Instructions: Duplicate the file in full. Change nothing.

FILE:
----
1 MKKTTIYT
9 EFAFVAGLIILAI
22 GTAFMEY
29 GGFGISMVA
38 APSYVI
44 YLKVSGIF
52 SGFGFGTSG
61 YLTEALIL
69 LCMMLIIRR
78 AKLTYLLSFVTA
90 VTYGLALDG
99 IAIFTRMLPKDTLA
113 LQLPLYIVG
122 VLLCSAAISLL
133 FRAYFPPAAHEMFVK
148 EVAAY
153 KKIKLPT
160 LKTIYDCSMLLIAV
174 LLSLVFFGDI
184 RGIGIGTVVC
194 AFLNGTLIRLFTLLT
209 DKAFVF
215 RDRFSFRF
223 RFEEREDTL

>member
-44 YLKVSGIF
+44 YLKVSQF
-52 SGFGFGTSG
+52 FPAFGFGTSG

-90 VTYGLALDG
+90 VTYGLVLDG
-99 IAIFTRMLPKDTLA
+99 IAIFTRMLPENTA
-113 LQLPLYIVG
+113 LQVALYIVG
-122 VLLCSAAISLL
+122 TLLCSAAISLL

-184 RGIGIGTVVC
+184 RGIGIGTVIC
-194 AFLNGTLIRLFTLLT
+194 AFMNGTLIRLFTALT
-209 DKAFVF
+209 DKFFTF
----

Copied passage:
1 MKKTTIYT
9 EFAFVAGLIILAI
22 GTAFMEY
29 GGFGISMVA
38 APSYVI
44 YLKVSGIF
52 SGFGFGTSG
61 YLTEALIL
69 LCMMLIIRR
78 AKLTYLLSFVTA
90 VTYGLALDG
99 IAIFTRMLPKDTLA
113 LQLPLYIVG
122 VLLCSAAISLL
133 FRAYFPPAAHEMFVK
148 EVAAY
153 KKIKLPT
160 LKTIYDCSMLLIAV
174 LLSLVFFGDI
184 RGIGIGTVVC
194 AFLNGTLIRLFTLLT
209 DKAFVF
215 RDRFSFRF
223 RFEEREDTL

>member
-44 YLKVSGIF
+44 YLKVSQF
-52 SGFGFGTSG
+52 FPAFGFGTSG

-90 VTYGLALDG
+90 VTYGLVLDG
-99 IAIFTRMLPKDTLA
+99 IAIFTRMLPENTA
-113 LQLPLYIVG
+113 LQVALYIVG
-122 VLLCSAAISLL
+122 TLLCSAAISLL

-184 RGIGIGTVVC
+184 RGIGIGTVIC
-194 AFLNGTLIRLFTLLT
+194 AFMNGTLIRLFTALT
-209 DKAFVF
+209 DKFFTF